· 1996 - A Michigan jury acquits Dr. Kevorkian of violating a state law banning assisted suicides.
· 1996 - The Second Circuit Court of Appeals reverses the Quill finding, ruling that "The New York statutes criminalizing assisted suicide violate the Equal Protection Clause because, to the extent that they prohibit a physician from prescribing medications to be self-administered by a mentally competent, terminally ill person in the final stages of his terminal illness, they are not rationally related to any legitimate state interest." The ruling affects laws in New York, Vermont and Connecticut. (On 17 April the court stays enforcement of its ruling for 30 days pending an appeal to the U.S. Supreme Court.)
· 1996 - The U.S. Supreme Court announces that it will review both cases sponsored by Compassion in Dying, known now as Washington v. Glucksberg and Quill v. Vacco.
· 1997 - Oral arguments set for the New York and Washington cases on physician assisted dying. The cases were heard in tandem on 8 January but not combined. A ruling is expected in June.
· 1997 - ACLU attorney Robert Rivas files an amended complaint challenging the 128 year-old Florida law banning assisted suicide. Charles E. Hall, who has AIDS asks court permission for a doctor to assist his suicide. The court refuses.
· 1997 - On 13 May the Oregon House of Representatives votes 32-26 to return Measure 16 to the voters in November for repeal (H.B. 2954). On 10 June the Senate votes 20-10 to pass H.B. 2954 and return Measure 16 to the voters for repeal. No such attempt to overturn the will of the voters has been tried in Oregon since 1908.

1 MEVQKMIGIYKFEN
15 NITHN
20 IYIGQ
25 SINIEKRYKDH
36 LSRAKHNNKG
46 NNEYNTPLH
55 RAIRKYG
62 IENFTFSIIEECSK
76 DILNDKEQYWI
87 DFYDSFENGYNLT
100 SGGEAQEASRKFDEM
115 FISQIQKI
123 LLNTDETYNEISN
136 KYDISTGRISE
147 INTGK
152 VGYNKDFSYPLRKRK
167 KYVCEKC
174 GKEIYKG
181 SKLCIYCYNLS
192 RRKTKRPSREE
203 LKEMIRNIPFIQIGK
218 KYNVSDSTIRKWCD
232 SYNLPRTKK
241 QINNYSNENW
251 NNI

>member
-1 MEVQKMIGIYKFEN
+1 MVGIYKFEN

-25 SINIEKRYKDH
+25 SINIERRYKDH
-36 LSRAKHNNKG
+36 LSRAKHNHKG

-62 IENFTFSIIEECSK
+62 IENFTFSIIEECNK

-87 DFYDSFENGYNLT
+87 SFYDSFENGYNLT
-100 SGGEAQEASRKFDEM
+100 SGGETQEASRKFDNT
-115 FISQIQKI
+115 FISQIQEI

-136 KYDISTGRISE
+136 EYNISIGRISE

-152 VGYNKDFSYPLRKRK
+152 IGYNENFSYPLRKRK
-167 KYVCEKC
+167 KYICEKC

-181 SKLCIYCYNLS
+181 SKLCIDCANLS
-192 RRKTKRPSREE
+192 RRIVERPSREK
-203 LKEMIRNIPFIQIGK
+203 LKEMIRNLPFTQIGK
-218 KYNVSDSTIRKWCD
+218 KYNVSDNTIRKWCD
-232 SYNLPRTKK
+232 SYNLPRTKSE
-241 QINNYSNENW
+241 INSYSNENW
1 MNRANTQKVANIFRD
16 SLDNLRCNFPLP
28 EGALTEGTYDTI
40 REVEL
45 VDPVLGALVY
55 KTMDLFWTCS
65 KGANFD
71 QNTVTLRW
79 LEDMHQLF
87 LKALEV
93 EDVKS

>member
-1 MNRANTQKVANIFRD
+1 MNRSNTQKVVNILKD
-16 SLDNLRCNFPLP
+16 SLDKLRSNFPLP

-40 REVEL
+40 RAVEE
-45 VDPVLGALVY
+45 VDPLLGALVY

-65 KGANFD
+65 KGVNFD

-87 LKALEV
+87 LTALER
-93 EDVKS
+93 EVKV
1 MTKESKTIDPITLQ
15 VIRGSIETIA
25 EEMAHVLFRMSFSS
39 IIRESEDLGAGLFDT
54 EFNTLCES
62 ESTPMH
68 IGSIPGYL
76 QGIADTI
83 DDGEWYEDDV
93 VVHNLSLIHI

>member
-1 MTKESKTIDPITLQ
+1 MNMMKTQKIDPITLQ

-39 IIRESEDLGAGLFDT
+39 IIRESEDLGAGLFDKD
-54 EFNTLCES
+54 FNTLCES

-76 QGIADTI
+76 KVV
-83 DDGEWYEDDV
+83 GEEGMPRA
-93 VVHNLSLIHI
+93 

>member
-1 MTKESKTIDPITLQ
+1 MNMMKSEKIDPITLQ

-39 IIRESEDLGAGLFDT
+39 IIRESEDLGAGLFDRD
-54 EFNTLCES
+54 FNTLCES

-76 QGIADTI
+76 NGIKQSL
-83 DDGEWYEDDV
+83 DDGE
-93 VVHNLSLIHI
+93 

· 1997 - On 26 June the U.S. Supreme Court reverses the decisions of the Ninth and Second Circuit Court of Appeals in Washington v. Glucksberg and Quill v. Vacco, upholding as constitutional state statutes which bar assisted suicide. However, the court also validated the concept of "double effect," openly acknowledging that death hastened by increased palliative measures does not constitute prohibited conduct so long as the intent is the relief of pain and suffering. The majority opinion ended with the pronouncement that "Throughout the nation, Americans are engaged in an earnest and profound debate about the morality, legality and practicality of physician-assisted suicide. Our holding permits this debate to continue, as it should in a democratic society."
· 1997 - Dutch Voluntary Euthanasia Society (NVVE) reports its membership now more than 90,000, of whom 900 made requests for help in dying to its Members' Aid Service.
· 1997 - Britain's Parliament rejects by 234 votes to 89 the seventh attempt in 60 years to change the law on assisted suicide despite polls showing 82 percent of British people want reform.